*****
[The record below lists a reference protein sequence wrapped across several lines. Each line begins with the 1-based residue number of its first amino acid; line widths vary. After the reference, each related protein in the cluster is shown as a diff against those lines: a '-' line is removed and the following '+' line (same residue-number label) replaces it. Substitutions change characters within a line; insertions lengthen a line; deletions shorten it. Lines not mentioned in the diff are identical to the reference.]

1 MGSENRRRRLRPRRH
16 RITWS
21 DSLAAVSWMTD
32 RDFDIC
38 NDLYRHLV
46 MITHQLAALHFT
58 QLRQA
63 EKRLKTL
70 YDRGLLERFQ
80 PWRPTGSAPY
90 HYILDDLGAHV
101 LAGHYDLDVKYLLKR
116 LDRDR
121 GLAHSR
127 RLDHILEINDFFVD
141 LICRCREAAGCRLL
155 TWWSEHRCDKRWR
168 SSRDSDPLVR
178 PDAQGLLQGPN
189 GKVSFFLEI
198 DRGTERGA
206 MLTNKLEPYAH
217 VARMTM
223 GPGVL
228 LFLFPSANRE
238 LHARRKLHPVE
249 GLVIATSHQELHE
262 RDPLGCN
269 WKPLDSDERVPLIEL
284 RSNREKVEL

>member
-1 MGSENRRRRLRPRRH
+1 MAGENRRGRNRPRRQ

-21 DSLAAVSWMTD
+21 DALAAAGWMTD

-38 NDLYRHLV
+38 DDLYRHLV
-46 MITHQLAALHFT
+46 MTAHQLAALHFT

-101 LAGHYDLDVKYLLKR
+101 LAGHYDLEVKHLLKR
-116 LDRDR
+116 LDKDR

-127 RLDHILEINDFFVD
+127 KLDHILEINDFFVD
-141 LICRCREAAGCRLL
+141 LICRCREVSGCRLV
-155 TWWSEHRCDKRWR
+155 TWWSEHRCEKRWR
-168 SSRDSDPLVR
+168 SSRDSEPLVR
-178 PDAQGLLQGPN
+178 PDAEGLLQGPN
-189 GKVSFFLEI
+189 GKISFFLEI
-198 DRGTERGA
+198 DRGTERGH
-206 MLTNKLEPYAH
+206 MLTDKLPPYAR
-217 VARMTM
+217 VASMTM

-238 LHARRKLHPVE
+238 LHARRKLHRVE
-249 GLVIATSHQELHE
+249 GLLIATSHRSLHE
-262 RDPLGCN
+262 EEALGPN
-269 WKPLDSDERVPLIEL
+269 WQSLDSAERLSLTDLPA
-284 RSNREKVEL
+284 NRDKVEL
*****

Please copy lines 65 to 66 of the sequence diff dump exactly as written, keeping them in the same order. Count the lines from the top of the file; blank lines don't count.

-249 GLVIATSHQELHE
+249 GLLIATSHRSLHE